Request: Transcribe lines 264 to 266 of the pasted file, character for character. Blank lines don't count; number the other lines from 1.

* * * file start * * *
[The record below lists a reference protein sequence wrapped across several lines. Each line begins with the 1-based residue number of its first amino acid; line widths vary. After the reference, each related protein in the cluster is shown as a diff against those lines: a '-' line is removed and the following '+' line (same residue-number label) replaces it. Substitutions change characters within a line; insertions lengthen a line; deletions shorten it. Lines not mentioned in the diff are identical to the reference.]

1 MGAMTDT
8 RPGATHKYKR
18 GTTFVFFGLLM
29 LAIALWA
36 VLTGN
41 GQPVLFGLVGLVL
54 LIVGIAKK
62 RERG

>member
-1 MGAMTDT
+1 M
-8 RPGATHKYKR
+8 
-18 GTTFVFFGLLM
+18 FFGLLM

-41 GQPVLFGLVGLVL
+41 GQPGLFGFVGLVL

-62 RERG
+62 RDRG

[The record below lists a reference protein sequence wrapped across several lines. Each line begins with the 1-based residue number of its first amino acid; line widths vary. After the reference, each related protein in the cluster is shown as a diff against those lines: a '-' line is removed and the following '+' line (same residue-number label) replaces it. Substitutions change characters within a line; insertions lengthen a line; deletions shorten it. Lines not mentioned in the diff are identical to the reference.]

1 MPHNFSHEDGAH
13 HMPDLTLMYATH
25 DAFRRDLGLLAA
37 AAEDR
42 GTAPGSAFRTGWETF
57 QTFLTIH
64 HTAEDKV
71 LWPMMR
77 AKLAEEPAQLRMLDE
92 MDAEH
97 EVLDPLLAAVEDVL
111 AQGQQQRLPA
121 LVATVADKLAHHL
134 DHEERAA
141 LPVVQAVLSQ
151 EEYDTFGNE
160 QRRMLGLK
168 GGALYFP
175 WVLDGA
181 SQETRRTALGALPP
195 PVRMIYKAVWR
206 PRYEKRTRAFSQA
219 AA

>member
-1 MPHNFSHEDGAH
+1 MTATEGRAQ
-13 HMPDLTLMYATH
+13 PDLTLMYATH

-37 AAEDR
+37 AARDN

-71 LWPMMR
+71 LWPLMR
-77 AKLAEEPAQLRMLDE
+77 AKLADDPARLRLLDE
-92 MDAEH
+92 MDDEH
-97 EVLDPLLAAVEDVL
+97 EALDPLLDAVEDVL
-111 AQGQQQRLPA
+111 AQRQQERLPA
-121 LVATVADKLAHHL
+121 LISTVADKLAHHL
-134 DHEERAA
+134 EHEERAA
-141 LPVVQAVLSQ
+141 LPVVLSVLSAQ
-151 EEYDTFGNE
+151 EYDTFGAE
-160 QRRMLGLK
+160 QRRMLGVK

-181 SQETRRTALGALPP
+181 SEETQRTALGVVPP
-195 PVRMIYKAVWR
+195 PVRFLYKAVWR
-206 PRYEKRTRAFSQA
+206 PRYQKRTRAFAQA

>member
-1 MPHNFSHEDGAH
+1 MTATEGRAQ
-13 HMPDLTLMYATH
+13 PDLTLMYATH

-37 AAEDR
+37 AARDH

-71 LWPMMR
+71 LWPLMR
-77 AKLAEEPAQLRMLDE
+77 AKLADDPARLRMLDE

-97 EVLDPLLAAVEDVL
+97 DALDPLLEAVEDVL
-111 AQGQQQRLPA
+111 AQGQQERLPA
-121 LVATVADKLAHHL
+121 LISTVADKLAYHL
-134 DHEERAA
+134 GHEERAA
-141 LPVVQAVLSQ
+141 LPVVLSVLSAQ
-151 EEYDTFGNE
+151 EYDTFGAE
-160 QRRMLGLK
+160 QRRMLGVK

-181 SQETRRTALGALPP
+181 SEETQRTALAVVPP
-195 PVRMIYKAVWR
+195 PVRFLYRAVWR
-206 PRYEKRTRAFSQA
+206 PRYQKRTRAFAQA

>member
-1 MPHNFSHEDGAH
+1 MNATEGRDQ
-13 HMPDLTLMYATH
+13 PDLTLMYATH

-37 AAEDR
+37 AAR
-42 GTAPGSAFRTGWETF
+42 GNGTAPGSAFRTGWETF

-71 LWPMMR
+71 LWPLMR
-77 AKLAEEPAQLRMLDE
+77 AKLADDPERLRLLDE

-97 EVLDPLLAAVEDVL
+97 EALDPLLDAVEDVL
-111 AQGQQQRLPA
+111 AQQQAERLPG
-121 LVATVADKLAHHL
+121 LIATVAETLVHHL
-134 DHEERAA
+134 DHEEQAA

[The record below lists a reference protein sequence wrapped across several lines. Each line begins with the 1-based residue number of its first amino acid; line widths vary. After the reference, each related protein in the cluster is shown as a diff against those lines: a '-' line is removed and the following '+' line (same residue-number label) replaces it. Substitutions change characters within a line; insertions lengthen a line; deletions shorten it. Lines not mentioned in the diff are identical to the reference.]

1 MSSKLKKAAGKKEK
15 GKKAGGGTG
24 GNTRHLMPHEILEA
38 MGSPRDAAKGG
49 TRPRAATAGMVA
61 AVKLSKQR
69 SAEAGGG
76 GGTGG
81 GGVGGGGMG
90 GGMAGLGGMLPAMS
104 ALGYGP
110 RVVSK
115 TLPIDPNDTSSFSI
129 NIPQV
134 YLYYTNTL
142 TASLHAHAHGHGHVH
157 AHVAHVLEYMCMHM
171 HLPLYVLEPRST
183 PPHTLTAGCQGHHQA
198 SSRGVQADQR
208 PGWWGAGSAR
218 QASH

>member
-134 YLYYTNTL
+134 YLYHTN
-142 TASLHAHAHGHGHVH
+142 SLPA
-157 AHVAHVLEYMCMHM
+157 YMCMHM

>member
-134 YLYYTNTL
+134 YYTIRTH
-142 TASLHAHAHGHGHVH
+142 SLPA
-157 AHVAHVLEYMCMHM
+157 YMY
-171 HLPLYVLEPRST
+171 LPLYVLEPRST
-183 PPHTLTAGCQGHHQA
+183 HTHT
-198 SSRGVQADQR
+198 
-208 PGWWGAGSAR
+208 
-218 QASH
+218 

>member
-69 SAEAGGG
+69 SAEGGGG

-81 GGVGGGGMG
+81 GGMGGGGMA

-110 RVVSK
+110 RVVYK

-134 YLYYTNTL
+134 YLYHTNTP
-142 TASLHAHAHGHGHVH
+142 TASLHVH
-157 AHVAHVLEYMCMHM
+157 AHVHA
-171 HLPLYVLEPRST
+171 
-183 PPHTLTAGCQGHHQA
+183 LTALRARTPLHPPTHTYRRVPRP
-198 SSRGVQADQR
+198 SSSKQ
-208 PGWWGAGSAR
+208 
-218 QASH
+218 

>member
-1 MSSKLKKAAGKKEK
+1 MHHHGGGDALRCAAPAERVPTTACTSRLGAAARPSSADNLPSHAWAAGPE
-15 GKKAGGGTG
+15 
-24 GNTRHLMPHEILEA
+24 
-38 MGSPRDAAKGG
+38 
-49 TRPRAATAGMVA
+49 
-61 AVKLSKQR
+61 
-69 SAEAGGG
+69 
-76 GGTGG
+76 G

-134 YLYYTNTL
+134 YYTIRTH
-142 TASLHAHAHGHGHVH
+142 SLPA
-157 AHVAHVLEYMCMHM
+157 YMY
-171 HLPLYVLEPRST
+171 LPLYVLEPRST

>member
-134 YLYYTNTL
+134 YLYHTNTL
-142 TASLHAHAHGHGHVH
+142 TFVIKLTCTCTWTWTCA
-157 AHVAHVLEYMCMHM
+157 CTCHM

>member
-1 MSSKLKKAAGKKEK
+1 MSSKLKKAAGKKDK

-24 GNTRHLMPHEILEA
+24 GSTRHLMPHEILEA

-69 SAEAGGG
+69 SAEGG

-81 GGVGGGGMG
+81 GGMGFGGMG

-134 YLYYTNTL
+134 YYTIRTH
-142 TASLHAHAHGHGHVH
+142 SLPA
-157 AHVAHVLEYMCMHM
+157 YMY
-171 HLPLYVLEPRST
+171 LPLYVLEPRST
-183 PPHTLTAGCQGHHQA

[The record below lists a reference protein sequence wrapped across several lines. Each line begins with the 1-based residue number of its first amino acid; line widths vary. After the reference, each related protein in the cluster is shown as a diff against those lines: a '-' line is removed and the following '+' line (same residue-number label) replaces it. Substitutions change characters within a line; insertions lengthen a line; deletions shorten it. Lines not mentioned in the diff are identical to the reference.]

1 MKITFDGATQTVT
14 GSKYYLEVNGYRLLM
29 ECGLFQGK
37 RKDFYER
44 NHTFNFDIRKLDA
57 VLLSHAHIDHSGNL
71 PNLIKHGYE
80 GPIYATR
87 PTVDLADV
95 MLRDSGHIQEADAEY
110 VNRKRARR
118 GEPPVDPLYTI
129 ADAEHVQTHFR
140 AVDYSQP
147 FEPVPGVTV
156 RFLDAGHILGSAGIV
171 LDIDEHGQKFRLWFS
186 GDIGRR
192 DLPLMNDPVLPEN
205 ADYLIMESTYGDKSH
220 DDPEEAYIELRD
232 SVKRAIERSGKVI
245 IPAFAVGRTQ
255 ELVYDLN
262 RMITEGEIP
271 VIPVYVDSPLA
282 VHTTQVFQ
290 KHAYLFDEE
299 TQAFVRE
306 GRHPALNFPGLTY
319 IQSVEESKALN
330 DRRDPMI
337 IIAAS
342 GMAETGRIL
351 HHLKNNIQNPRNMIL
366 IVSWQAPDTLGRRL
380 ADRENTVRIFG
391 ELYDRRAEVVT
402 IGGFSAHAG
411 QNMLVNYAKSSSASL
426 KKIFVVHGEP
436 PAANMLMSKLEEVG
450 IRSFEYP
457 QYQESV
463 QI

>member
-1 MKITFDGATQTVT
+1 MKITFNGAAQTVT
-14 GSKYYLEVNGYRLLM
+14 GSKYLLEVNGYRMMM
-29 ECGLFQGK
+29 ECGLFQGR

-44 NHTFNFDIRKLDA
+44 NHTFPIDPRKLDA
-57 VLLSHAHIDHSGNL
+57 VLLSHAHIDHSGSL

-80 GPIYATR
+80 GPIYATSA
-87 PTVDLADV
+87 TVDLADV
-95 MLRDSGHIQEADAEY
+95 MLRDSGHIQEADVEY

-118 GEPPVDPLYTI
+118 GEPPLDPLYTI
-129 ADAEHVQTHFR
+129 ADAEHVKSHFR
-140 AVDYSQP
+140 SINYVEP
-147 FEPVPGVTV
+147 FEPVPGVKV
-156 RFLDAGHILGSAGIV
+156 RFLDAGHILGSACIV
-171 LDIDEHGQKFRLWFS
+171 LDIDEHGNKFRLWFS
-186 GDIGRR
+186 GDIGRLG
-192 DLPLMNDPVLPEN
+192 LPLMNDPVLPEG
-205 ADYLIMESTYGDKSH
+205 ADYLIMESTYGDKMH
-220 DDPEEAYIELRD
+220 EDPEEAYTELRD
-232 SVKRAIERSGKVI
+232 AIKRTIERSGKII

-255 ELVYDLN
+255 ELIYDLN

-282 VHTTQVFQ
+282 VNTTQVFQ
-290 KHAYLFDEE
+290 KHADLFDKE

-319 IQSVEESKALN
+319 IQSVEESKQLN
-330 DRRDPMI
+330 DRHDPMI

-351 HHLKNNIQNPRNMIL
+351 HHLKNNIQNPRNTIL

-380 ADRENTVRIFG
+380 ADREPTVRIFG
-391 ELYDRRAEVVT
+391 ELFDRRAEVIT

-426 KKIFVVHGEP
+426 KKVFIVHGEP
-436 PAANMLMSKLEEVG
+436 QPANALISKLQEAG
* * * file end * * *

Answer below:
140 AVDYSQP
147 FEPVPGVTV
156 RFLDAGHILGSAGIV